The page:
Armitage P (2009). A statistical note on the analysis of the 1948 MRC streptomycin trial.
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© Peter Armitage, 2 Reading Road, Wallingford, Oxon OX10 9DP, UK. Email: armitage55@btinternet.com


Cite as: Armitage P (2009). A statistical note on the analysis of the 1948 MRC streptomycin trial. JLL Bulletin: Commentaries on the history of treatment evaluation (http://www.jameslindlibrary.org/articles/a-note-on-the-statistical-analysis-of-the-1948-mrc-streptomycin-trial/)


I was recently asked for my opinion about the statistical analysis likely to have been used by Bradford Hill in analysing the results of the Medical Research Council’s celebrated trial of streptomycin for pulmonary tuberculosis (MRC 1948). I think he would almost certainly have used the chi-square test. Or, equivalently, he might have taken the ratio of the difference in death rates to its estimated standard error, as a standard normal deviate (this being the square root of the chi-square value). Either of these would have seemed ideal examples of the techniques he would have been teaching to his Diploma in Public Health students, and which he included in successive editions of the textbook first published in 1937 (Hill 1937).

The chi-square for the differences in mortality in the two groups compared in the streptomycin trial is 7.38. On one degree of freedom, this has a P-value between .01 and .001. The difference in fatality rates is 2.72 times its standard error, 2.72 being √7.38. Bradford Hill might have considered a continuity correction to the chi-square (although I would not advocate it and it would not normally be done for the test on the difference in proportions). If this is done, the chi-square goes down to 6.04, with a P-value between .01 and .025, so, on the basis of the information in the paper, I guess he did not do this.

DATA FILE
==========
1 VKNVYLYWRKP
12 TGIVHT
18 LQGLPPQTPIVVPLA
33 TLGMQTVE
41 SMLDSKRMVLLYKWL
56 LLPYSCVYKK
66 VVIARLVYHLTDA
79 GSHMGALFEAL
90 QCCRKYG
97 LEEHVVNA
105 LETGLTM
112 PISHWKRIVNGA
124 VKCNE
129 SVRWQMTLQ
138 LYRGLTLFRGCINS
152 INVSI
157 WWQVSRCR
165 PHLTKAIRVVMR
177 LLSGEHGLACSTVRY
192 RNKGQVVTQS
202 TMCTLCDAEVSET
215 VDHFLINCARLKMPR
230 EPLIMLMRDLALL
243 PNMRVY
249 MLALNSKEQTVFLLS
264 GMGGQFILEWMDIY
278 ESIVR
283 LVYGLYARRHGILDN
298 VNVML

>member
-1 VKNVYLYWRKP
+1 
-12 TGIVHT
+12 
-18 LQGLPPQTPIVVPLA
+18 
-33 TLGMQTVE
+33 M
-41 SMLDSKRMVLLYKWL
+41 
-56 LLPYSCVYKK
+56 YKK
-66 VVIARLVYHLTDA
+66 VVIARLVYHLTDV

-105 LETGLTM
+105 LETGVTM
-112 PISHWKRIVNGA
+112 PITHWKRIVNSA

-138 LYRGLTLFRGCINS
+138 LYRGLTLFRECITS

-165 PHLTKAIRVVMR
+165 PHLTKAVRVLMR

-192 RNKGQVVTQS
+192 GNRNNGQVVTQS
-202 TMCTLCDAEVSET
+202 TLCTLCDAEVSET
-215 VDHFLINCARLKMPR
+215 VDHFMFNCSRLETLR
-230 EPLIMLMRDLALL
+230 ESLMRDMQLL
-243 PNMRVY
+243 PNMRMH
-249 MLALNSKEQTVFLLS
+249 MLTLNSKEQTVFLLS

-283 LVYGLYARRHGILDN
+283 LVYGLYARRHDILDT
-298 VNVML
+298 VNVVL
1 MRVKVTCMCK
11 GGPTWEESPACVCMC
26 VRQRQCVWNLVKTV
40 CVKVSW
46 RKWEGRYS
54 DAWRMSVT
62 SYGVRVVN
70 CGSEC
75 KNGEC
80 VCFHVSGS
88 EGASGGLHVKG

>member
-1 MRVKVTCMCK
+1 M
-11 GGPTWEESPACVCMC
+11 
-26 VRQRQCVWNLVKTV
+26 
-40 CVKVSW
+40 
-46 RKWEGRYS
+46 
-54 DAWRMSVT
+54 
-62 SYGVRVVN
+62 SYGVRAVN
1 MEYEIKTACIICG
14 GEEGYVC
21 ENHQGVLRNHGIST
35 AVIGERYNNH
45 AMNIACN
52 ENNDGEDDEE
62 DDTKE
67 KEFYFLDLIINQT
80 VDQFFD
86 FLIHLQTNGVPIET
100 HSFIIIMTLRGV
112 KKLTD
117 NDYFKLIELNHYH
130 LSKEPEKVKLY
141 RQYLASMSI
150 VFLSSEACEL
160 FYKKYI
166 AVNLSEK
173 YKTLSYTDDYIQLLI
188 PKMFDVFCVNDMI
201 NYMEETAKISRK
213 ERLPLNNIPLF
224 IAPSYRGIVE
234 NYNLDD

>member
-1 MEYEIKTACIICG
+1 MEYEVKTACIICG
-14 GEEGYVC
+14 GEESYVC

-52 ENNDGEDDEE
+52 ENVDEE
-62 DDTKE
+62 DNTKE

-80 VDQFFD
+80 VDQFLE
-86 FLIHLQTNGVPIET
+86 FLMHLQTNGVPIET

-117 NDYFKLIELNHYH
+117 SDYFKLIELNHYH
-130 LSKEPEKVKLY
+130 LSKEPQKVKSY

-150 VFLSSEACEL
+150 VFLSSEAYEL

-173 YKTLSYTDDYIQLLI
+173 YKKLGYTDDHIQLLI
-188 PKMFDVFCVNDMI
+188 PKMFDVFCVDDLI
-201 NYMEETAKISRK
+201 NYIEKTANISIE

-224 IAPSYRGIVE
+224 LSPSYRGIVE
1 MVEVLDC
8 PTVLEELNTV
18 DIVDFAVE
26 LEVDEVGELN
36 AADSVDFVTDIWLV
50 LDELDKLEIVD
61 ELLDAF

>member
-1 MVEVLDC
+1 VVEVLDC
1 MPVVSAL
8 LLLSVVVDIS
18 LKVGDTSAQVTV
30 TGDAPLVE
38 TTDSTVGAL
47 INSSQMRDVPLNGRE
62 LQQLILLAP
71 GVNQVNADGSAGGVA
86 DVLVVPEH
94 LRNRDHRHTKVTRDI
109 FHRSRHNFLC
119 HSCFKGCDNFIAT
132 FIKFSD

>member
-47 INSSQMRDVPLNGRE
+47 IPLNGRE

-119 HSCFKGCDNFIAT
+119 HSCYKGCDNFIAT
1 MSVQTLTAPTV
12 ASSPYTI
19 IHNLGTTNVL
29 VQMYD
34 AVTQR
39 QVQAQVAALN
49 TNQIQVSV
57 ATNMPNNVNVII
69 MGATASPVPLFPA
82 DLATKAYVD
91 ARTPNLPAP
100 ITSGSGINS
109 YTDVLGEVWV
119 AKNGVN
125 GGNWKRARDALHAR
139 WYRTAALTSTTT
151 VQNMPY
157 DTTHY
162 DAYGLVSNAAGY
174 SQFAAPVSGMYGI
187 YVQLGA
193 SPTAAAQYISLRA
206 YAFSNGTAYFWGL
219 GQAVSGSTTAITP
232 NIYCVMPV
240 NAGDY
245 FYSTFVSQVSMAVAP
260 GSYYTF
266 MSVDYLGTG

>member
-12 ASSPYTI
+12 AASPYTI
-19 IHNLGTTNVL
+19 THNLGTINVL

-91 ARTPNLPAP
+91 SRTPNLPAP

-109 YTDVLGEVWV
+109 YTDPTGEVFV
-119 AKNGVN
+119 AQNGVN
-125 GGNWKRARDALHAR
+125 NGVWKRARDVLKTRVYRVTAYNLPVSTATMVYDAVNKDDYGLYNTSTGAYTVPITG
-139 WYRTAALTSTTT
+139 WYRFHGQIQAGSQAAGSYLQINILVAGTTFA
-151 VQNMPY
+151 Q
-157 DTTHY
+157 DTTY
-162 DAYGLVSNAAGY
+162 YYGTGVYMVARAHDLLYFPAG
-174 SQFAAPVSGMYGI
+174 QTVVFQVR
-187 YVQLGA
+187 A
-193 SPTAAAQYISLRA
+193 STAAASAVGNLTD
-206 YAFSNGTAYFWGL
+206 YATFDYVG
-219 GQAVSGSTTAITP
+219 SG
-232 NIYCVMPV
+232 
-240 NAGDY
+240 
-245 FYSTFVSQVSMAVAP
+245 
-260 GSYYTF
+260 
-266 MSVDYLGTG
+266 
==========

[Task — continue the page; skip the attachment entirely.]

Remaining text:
I do not think that, at that time, Bradford Hill would normally have thought in terms of a ratio of death rates. The ratio observed in the streptomycin trial, 3.70, is very imprecise and I do not think Bradford Hill would have thought it worth estimating. The relative risk came into fashion much more with the analysis of case-control studies, where it became apparent that the population odds-ratio can be estimated from case-control data, and that for rare diseases this will be very close to the relative risk (that is, the ratio of risks).

This James Lind Library article has been republished in the Journal of the Royal Society of Medicine 2016;109:312. Print PDF

References

Hill AB (1937). Principles of medical statistics. London: Lancet.

Medical Research Council (1948). Streptomycin treatment of pulmonary tuberculosis. BMJ 2:769-82.